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I have a simple RRR manipulator where one motor controls the base rotation, and the other two allow movement in a plane extending forward from the base and upwards/downwards. Are there any standard ways to ensure the angle of the end effector remains constant?

My current solution uses explicit trigonometric expressions based on distance between joints, but if there is a better way to solve it to include restraints I'd be open to suggestions.

Edit

The manipulator is essentially like the image below, but with an additional base rotation. This allowed for the inverse kinematics to be simplified. As a reference here is the site http://www.hessmer.org/uploads/RobotArm/Inverse%2520Kinematics%2520for%2520Robot%2520Arm.pdf

enter image description here

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    $\begingroup$ Is this a planar manipulator? If not, can you describe the kinematics better? Perhaps with a diagram. Clearly, you have 3 revolute joints, but calling it RRR implies all the joint axes are the same. $\endgroup$ – Ben Nov 4 '14 at 15:06
  • $\begingroup$ So what you really have is like figure 4 in that document? Where joint 1 rotates about the Z (up) axis, then the arm's 2 main links lie in the XZ plane. Basically a 2 link planar arm in the vertical plane, mounted on a turret. I'd probably call this a YPP (Yaw-Pitch-Pitch) configuration. $\endgroup$ – Ben Nov 7 '14 at 11:52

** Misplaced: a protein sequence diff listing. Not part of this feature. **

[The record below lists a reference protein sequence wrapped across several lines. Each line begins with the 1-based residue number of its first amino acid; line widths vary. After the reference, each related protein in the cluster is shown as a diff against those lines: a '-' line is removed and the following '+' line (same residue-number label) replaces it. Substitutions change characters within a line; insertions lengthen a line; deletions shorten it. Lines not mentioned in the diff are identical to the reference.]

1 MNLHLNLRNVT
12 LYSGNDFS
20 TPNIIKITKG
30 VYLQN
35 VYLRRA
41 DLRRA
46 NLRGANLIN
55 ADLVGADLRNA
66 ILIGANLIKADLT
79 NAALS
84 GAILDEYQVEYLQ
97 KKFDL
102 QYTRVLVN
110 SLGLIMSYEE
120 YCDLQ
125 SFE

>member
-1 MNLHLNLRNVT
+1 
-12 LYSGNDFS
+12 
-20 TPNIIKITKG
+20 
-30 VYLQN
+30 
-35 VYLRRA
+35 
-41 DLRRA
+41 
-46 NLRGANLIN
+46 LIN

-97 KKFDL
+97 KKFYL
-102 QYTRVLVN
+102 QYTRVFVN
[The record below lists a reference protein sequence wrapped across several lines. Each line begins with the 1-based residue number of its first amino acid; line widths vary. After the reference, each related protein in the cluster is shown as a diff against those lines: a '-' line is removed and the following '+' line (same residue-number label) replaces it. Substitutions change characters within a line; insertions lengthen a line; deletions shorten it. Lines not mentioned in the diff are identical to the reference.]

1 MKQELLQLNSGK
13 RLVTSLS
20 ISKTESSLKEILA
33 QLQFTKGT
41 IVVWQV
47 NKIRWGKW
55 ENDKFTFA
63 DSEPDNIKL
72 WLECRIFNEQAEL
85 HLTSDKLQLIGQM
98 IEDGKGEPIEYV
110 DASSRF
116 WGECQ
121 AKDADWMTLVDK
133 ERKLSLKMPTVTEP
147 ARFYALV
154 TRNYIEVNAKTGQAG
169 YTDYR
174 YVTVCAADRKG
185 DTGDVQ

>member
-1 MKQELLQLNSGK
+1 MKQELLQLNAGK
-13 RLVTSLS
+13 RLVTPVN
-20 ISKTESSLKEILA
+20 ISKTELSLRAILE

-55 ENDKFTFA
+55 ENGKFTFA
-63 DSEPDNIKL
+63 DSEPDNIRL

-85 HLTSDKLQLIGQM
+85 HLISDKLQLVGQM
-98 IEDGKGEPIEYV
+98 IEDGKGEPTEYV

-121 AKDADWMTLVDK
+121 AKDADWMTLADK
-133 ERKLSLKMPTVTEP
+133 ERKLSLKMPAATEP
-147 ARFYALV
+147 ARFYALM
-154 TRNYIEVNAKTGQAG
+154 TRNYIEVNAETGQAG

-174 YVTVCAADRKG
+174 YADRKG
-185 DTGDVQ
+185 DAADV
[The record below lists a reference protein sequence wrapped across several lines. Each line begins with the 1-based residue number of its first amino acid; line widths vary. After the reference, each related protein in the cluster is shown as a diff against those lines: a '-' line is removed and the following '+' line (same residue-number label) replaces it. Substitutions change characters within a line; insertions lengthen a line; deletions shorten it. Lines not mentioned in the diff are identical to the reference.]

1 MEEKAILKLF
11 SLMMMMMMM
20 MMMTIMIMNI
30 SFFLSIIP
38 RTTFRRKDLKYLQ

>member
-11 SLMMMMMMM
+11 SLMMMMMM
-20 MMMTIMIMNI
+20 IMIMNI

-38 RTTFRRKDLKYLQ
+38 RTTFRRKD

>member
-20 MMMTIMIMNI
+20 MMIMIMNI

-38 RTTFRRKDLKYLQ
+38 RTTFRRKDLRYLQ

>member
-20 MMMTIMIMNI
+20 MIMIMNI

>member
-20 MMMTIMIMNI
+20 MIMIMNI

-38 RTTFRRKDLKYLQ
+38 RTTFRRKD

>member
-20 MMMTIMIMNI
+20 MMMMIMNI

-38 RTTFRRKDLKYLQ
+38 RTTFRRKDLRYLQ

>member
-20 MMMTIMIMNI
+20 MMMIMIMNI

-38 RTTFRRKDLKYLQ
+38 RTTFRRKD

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You want the angle of link 2 to stay constant relative to the global frame? I think that your arm is so simple what you are doing is probably best. I wonder if you need trig though. To keep link 2 at a constant world angle, i think you can use this equation: $$ \Delta \theta_1 = - \Delta \theta_2 $$ So every time you move one joint by some amount, you should move the other joint the same amount but in the opposite direction.

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For a RRR planar manipulator, typical state variables would be $x$,$y$ and $\theta$, the two first ones being the position of the end effector in the 2D plane, and $\theta$ the orientation of the end effector.

enter image description here (please note, altough in the picture the articular positions are nammed $\theta_1$, $\theta_2$ and $\theta_3$, we will here use $q_1$, $q_2$, and $q_3$ for clarity)

The expression of $\theta$ with regards to the articular positions $q_1, q_2, q_3$ is $$\theta = q_1 + q_2 + q_3$$

To ensure kinematically that $\theta(t)=\theta_d=Cste$, $\dot{\theta}(t)=0$ and $\ddot{\theta}(t)=0$, you simply need to impose it as constant for the resolution of the inverse kinematics and its derivatives.

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